Previous iterations of the German Pavilion have dealt with the ideological implications of the 1938 architecture—Hans Haacke smashed the marble floors in 1993; curators knocked out large openings in the walls in 2016. And while it is hard to imagine that a brick by brick disassembly of the building was ever anything but an idea for Eichhorn, contemplating the empty space that the temporary relocation would have created is compelling, particularly considering the spatial void the Nazis left after burning and destroying hundreds of synagogues across Europe. But hypothetically imagining the void and somatically experiencing it are two very different encounters; Eichhorn’s intervention in the pavilion lacks the embodied impact that her original proposal would have likely produced.

For Jews in the diaspora, the destruction of certain structures in Europe are tangibly felt, and two contributors to the Yiddishland Pavilion more aptly dealt with that void. Artist Ella Ponizovsky Bergelson and scholar Anna Elena Torres created a soft intervention in the German Pavilion, using augmented reality to evoke the vibrancy and fluidity of the Yiddish culture that existed in Europe for centuries before the Holocaust. Through a QR code, a digital sculpture appears as a rotating conglomeration of orange letters that seemingly float in a boundaryless space. When viewed inside the vacant interior of the pavilion, the indecipherable forms rise above the excavated marble floor like a glowing fire. Over time, the blockish letters slowly separate, and the title of the artwork Pseudo-Territory, becomes legible in English, Yiddish, and a Proto-Canaanite Alphabet, considered to be the origin of the Alphabetic writing system. In Yiddish, the term kmoy-teritorye (כּמו-טעריטאָריע) describes a spiritual landscape activated by the human imagination and artistic creation. Set within the spatial realm of augmented reality, the textual interposition of Pseudo-Territory is like the eternal burning bush. Accessible anywhere, with or without the German Pavilion, and beyond the timeframe of the Biennale, the artwork will continue to exist.

My experience with, and admiration of the Yiddishland Pavilion’s recontextualization of Yiddish culture in the face of historical violence in Europe helped me understand the ambivalence I felt during my second visit to the Venetian ghetto, for Eichhorn’s tour. On my first visit, I spent an evening in the main piazza gathered together with eighty other Jews to welcome the beginning of Shabbat. An impromptu circle of Orthodox men danced around the bima (altar) as congregants sang and clapped. The familiar tunes that I learned as a child were fluidly transported here, and our singing felt particularly resonant given the history of the site; this was the original 16th century ghetto where Jews were forced to live. A few goggling tourists buzzed around us, enamored by the vision of actual Jews praying and dancing.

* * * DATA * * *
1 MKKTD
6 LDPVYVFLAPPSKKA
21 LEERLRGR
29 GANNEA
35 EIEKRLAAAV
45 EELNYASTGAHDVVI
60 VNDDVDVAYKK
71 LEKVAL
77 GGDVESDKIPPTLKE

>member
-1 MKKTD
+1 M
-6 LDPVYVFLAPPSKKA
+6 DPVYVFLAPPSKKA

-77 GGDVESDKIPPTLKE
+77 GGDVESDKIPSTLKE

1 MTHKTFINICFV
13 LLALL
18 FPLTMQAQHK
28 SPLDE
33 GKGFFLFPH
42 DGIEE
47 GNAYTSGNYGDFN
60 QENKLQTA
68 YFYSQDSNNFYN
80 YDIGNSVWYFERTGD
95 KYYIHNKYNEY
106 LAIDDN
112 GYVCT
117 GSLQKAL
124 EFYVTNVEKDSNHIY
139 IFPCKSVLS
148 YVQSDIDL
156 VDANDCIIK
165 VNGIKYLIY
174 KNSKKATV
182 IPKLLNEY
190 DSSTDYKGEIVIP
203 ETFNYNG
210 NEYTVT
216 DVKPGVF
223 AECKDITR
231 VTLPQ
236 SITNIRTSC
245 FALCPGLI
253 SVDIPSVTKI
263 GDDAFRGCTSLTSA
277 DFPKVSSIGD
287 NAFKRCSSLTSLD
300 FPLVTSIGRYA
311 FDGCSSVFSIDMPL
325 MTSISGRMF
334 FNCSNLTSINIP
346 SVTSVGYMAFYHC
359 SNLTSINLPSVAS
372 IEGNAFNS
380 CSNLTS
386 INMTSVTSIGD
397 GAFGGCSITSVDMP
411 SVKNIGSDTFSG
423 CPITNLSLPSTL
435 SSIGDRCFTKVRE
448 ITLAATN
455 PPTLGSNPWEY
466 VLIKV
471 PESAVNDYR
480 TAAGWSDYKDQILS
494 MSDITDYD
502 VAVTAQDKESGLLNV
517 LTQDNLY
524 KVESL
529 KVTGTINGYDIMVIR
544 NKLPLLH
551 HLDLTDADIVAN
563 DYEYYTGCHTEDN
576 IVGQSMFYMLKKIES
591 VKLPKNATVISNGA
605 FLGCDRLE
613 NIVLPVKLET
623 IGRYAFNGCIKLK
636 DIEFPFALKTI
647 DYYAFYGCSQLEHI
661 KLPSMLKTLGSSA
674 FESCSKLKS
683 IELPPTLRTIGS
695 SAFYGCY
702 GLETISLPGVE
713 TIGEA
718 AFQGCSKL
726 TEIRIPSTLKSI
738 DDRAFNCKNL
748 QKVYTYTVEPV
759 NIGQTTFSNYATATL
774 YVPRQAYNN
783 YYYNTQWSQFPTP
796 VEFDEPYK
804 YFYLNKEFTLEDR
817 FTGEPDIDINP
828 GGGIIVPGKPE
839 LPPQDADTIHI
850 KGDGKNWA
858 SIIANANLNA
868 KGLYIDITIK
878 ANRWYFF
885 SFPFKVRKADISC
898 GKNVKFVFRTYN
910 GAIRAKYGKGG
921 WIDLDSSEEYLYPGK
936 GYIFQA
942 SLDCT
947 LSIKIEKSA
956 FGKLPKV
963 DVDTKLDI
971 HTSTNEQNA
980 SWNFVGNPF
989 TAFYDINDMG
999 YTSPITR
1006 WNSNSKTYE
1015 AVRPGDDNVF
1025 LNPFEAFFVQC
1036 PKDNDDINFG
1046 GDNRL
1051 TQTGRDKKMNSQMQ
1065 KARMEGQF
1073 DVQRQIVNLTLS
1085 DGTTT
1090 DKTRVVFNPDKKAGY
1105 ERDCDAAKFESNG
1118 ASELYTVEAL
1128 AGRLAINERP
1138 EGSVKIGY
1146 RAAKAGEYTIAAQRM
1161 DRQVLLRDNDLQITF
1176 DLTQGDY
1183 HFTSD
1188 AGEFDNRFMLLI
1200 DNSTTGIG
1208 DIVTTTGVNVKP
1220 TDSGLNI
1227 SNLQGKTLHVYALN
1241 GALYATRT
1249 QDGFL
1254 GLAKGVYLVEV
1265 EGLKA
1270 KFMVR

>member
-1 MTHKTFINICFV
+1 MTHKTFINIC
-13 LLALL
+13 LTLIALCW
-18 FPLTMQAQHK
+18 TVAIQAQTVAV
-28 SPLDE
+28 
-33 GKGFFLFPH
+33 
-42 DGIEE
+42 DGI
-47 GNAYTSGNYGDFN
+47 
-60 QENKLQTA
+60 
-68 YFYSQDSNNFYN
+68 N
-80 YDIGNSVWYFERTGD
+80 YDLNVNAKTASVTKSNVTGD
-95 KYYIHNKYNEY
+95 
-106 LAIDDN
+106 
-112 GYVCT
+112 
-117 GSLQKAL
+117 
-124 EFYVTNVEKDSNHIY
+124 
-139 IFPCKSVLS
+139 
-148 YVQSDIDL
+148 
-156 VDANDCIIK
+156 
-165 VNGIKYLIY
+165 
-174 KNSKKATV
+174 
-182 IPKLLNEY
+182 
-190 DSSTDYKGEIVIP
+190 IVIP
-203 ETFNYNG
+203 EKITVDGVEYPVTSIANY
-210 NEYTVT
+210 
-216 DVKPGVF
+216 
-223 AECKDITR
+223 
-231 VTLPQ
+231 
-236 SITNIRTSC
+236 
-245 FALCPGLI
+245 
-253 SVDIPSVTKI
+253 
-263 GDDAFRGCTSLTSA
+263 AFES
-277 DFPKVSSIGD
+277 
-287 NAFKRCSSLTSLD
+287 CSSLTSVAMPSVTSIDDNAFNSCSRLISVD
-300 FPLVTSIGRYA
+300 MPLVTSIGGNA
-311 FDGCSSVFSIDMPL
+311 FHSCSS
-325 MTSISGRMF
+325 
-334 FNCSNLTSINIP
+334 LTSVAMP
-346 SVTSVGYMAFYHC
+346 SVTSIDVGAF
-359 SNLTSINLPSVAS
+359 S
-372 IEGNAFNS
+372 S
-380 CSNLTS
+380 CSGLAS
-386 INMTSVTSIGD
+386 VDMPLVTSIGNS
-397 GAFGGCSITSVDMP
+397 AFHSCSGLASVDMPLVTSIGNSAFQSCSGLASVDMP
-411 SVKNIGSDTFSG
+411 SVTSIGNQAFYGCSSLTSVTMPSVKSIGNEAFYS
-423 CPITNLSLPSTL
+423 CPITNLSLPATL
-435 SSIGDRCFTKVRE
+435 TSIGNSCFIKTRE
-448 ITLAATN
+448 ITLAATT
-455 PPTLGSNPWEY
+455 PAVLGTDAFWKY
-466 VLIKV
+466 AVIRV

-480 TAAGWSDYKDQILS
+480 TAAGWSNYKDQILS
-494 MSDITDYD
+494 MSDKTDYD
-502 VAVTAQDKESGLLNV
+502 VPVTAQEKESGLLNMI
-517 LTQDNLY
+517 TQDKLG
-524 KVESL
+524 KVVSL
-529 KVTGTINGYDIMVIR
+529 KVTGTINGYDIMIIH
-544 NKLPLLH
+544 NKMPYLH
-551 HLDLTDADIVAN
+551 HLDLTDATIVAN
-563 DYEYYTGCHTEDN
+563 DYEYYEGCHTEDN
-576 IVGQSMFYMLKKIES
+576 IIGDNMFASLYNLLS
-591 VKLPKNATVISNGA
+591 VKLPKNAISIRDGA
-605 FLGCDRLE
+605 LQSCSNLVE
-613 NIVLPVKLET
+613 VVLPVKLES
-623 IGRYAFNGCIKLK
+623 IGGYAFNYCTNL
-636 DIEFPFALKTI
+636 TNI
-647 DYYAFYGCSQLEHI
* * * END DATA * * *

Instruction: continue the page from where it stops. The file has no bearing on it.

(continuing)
My return there days later was not as joyous, though Eichhorn’s tour was informative if only for the purpose of differentiating how Jewish loss is memorialized. The professional tour guide, Luisella Romeo, explained that Eichhorn collaborated with the Venetian Institute for the History of the Resistance and local historian Giulio Bobbo to design the tours. We began in front of the Levantine Synagogue, built in 1689 by Sephardic Jews who migrated from Spain and Portugal, fleeing the Inquisition. A plaque was installed on the building’s facade in 1923 to commemorate the Italian Jewish veterans of World War I, and reaffirm Jewish allegiance to Italy a year after Mussolini and the National Fascist Party came to power. Romeo mentioned a Hebrew typo on the plaque, and though she did not explain what it was, I held that knowledge quietly to myself, feeling that the loss in translation would diminish its meaning.

As we proceeded through the ghetto to view the multiple plaques memorializing the Jewish victims of the Holocaust, l noticed that one of the participants was transfixed by a short-bearded man, dressed in a long black coat on a hot summer day, as he exited a small doorway and entered another. I imagined the tour attendee thinking, “There, a real Jew!” Later I learned from Romeo that the majority of Eichhorn’s tours are attended by Germans, reaffirming my suspicion that I was not the intended audience. Though I was excited to return to the ghetto to participate in a conceptual artwork, and impressed by the guide’s professionalism and knowledge, something about the experience did not feel right.

Weeks later, I found a theoretical framework for my ambiguous feelings during an online panel hosted by the Yiddishland Pavilion. The German Jewish author Max Czollek, known for his provocative writing challenging Germany’s reckoning with its past in the face of rising antisemitism, racism, and xenophobia, spoke about the “theater of memory.” It’s a term used by sociologist Michal Y. Bodemann to describe the role that Jewish culture plays in Germany’s post-war national narrative to distance itself from its horrific past. In other words, by performing memory, Germans relieve themselves from the continued impact of historical violence. It struck me that the curatorial narrative of the German Pavilion emphatically cited Eichhorn’s original proposal to relocate the building; but if it was never going to happen, why continue to emphasize it? In lieu of an actual relocation, the tour of the Jewish ghetto acted as a performative gesture to acknowledge Germany’s Nazi past.

While the text of the German Pavilion plays up the potential conversation that would have occurred had the building been temporarily moved, the Yiddishland Pavilion is actually having this provocative dialogue—analyzing the ongoing impacts of such violence, and the current iterations of involuntary displacement and systematic exclusion at the hands of European powers. Relocation was never just an idea for Nazi Germany; countless Jews were deported to ghettos and extermination camps during their reign, and the 16th century Venetian ghetto was the first of its kind to forcibly relocate Europe’s Jewish population in 1516. There is no performance of memory when the trauma of the memory itself is embodied, and the structure within which that trauma occurred continues to persist.